If you buy a timeshare and regret it, most states have "cooling-off" laws; these laws let you get out of a timeshare contract if you act quickly, usually within three to ten days. In Washington, the cooling-off period is usually seven days after you sign the timeshare agreement. But if you don't receive a disclosure document, the agreement is voidable until you get the document and for seven days after that.
Also, the state provides some protections for timeshare purchasers. For instance, in most cases, Washington law requires any individual offering timeshares to register with the state as a timeshare salesperson. The law also prohibits sellers from making untrue or misleading statements when trying to get you to buy a timeshare.
But you still need to be cautious when buying a timeshare. And you should understand that if you take out a mortgage loan to buy a deeded timeshare and stop making the payments, the lender, usually the resort developer, will probably foreclose. Also, timeshare owners typically must pay annual maintenance fees and special assessments. If, as an owner, you don't pay the fees and assessments, you might face a lawsuit for a money judgment or a foreclosure of your timeshare. (With a right-to-use timeshare, people generally sign a contract and agree to make monthly payments. While a developer may foreclose a deeded timeshare, a right-to-use timeshare is typically repossessed, which is a different legal process than a foreclosure.)
Again, Washington law provides a timeshare purchaser seven days to cancel the deal after signing the timeshare agreement. (Wash. Rev. Code § 64.36.150.)
Also, under Washington law, a timeshare seller has to give you a copy of the timeshare disclosure document before you sign the purchase agreement. (Wash. Rev. Code § 64.36.150.)
Any person who offers or sells a timeshare must provide a prospective purchaser with a written disclosure document before the purchaser signs an agreement to buy a timeshare. The disclosure document provides information about the development, including:
If you don't receive the disclosure document, you can void the agreement until you get the document and for seven days thereafter. (Wash. Rev. Code § 64.36.150).
To cancel, you must provide written notice of the cancellation either by mail or hand delivery. (Wash. Rev. Code § 64.36.150).
Timeshare salespeople are known for using hard-sell tactics and misrepresentations to get you to make a quick decision about buying a timeshare. Washington law protects timeshare buyers by requiring most timeshare sellers to register with the state and prohibiting deceptive practices and false statements in timeshare sales.
Also, timeshare sellers sometimes offer gifts or prizes to get you to attend a sales presentation. Washington law requires such sellers to actually give you the gift or prize if you attend a presentation.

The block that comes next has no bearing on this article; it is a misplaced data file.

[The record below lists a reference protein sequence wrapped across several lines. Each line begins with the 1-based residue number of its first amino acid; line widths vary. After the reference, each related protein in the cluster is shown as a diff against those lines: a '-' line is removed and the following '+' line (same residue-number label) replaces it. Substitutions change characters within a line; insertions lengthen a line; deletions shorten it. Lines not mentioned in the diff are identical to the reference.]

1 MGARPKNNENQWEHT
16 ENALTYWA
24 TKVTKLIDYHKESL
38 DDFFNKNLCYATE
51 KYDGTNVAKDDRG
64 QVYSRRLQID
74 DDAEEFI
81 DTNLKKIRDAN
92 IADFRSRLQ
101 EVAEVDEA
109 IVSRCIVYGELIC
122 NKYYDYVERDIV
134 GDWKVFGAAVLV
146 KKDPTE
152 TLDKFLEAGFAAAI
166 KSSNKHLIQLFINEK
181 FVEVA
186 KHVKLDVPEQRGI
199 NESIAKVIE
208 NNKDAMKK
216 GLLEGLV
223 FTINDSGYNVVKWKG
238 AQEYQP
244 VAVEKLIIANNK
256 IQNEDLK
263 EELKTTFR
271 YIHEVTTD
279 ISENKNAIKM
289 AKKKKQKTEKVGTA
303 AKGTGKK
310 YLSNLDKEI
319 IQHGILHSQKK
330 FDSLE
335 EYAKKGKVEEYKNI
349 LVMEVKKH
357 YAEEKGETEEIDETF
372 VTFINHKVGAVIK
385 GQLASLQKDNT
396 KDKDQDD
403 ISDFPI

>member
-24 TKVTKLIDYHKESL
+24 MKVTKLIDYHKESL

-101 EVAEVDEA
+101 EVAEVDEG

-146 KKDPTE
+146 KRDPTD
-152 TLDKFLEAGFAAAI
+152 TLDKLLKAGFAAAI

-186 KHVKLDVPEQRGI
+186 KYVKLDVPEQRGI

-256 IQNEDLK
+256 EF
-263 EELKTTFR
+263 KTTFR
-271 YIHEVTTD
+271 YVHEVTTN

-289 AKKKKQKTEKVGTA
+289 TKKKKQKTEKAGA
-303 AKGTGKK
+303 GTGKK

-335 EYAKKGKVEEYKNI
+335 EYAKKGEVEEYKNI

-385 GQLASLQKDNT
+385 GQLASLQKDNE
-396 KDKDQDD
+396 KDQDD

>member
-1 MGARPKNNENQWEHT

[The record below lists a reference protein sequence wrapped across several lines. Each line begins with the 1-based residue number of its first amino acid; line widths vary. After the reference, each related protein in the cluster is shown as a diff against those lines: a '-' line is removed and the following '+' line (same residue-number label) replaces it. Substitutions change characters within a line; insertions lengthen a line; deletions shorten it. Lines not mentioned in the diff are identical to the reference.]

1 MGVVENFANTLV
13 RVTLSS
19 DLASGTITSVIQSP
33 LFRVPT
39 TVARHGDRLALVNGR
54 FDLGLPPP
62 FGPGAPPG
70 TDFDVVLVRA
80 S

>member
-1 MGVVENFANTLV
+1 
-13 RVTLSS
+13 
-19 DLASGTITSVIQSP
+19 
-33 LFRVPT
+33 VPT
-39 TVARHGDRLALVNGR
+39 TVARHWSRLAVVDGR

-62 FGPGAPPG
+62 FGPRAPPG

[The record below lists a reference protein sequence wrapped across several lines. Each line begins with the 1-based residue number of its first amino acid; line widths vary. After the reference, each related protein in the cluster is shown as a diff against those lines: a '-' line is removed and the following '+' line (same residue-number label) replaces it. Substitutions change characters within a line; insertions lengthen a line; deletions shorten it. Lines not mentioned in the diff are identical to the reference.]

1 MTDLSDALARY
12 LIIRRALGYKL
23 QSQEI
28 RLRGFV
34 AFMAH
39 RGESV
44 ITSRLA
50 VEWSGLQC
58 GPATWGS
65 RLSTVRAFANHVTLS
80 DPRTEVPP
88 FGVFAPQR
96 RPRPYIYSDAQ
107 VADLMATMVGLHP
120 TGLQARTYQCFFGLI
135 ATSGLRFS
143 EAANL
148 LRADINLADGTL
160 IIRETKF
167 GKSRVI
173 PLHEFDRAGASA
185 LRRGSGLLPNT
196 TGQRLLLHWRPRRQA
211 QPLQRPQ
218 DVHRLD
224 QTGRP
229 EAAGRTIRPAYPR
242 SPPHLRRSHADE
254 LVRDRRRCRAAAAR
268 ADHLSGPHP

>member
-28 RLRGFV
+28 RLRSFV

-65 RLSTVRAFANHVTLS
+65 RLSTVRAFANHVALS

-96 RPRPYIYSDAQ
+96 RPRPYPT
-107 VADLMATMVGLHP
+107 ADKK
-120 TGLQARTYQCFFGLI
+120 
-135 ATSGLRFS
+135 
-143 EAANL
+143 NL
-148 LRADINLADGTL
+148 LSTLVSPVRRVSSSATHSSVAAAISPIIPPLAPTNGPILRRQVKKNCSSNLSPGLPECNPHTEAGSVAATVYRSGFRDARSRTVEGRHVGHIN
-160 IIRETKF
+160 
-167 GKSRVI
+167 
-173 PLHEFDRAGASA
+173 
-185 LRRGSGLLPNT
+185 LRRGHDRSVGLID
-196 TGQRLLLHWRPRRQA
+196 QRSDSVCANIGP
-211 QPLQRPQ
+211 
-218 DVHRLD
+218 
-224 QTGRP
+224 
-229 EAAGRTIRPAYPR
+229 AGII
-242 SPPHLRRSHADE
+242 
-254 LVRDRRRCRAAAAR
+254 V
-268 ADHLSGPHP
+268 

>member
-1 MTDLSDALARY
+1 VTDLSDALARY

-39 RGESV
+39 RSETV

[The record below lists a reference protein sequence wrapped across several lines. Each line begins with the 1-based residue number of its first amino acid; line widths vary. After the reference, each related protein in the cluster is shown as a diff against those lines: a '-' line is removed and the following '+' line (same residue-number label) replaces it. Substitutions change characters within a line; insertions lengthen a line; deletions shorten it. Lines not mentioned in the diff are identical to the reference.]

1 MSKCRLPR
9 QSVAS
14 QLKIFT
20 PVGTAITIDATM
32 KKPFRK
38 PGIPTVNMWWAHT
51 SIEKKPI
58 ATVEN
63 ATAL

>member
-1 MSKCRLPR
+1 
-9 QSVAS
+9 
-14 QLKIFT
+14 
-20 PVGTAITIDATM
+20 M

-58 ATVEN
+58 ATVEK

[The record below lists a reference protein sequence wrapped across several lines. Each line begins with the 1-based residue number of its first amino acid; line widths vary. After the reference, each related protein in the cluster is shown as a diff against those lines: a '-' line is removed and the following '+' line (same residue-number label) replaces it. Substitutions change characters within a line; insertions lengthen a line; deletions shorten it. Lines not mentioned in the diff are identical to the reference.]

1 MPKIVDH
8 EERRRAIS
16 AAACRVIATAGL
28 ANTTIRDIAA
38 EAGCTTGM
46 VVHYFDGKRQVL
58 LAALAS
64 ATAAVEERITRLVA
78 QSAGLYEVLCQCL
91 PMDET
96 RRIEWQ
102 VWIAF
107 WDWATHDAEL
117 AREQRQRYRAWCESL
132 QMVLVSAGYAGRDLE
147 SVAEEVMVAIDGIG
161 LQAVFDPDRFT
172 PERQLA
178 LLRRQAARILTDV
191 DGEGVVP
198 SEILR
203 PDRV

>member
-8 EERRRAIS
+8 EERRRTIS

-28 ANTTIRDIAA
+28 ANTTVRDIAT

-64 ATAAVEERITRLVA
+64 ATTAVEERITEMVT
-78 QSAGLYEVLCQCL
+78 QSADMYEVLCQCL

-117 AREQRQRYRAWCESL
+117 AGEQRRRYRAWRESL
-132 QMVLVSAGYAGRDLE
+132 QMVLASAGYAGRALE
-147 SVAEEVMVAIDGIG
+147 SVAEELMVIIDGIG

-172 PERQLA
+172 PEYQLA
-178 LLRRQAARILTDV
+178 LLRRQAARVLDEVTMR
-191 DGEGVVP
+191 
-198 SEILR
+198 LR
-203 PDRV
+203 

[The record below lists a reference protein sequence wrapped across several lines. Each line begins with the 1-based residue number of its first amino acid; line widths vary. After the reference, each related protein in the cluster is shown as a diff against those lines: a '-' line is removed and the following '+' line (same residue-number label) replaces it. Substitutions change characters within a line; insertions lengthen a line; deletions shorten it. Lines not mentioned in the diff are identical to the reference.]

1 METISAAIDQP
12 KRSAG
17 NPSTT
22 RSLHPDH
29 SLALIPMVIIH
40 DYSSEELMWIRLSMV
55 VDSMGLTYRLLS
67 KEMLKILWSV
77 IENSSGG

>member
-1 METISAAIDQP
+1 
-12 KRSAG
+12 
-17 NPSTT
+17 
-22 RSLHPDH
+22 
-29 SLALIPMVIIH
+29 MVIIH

In Washington, any individual offering timeshares must be registered with the state as a timeshare salesperson unless the timeshare offering is exempt from registration or the timeshare salesperson is licensed as a real estate broker or salesperson. (Wash. Rev. Code § 64.36.070.)
Washington law allows for disciplinary action against a timeshare salesperson if the salesperson has engaged in dishonest or unethical practices in the timeshare business. (Wash. Rev. Code § 64.36.090.)
Washington law makes it unlawful (a class C felony) for any person in connection with the offer, sale, or lease of any timeshare in the state:
Timeshare sellers are notorious for getting people to attend sales presentations by offering free gifts or awards. Sometimes, timeshare sellers then fail to provide the gifts or prizes to potential buyers after the presentation. Washington law bans this practice.
In Washington, timeshare sellers must provide a bond, letter of credit, cash depository, or other security arrangement that will assure delivery of a promised gift before advertising or promising a free gift, an award, a prize, or another item of value as a condition for attending a sales presentation or touring a facility. People who are promised a gift, but don't receive it, and then prevail in a lawsuit, are entitled to treble the stated value of the gift, prize, or award, plus court costs and reasonable attorneys' fees. (Wash. Rev. Code § 64.36.320.)
In Washington, if you take out a loan to purchase an interest in a deeded timeshare and fail to make your mortgage payments, the lender (again, typically, the developer) might foreclose. In addition to monthly mortgage payments, timeshare owners are ordinarily responsible for maintenance fees, special assessments, utilities, and taxes, collectively referred to as "assessments." You might also face a foreclosure in Washington if you fall behind in the timeshare assessments.
A few of the various options to avoid a timeshare foreclosure include:
If you want more information about timeshare laws in your state or need assistance canceling a timeshare, consider talking to a real estate attorney. If you're facing a timeshare foreclosure and have questions about the process or your options, contact a foreclosure attorney.